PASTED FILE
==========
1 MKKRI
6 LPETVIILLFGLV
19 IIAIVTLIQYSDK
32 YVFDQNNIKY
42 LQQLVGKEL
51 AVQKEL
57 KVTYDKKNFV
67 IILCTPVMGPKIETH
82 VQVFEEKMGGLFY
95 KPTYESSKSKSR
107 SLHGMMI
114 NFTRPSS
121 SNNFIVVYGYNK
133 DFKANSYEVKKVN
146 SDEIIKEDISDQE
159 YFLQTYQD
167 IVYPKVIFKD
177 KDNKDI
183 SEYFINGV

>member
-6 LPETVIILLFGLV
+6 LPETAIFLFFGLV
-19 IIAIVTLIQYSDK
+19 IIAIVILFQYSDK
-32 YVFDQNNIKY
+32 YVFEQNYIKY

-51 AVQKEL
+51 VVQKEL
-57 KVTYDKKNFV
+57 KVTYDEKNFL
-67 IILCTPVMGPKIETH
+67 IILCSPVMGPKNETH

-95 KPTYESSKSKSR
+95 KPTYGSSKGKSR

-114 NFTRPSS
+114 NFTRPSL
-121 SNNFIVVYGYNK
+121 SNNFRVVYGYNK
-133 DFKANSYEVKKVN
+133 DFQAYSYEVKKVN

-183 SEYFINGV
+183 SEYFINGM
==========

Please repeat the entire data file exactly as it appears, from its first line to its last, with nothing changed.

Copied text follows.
1 MKKRI
6 LPETVIILLFGLV
19 IIAIVTLIQYSDK
32 YVFDQNNIKY
42 LQQLVGKEL
51 AVQKEL
57 KVTYDKKNFV
67 IILCTPVMGPKIETH
82 VQVFEEKMGGLFY
95 KPTYESSKSKSR
107 SLHGMMI
114 NFTRPSS
121 SNNFIVVYGYNK
133 DFKANSYEVKKVN
146 SDEIIKEDISDQE
159 YFLQTYQD
167 IVYPKVIFKD
177 KDNKDI
183 SEYFINGV

>member
-6 LPETVIILLFGLV
+6 LPETAIFLFFGLV
-19 IIAIVTLIQYSDK
+19 IIAIVILFQYSDK
-32 YVFDQNNIKY
+32 YVFEQNYIKY

-51 AVQKEL
+51 VVQKEL
-57 KVTYDKKNFV
+57 KVTYDEKNFL
-67 IILCTPVMGPKIETH
+67 IILCSPVMGPKNETH

-95 KPTYESSKSKSR
+95 KPTYGSSKGKSR

-114 NFTRPSS
+114 NFTRPSL
-121 SNNFIVVYGYNK
+121 SNNFRVVYGYNK
-133 DFKANSYEVKKVN
+133 DFQAYSYEVKKVN

-183 SEYFINGV
+183 SEYFINGM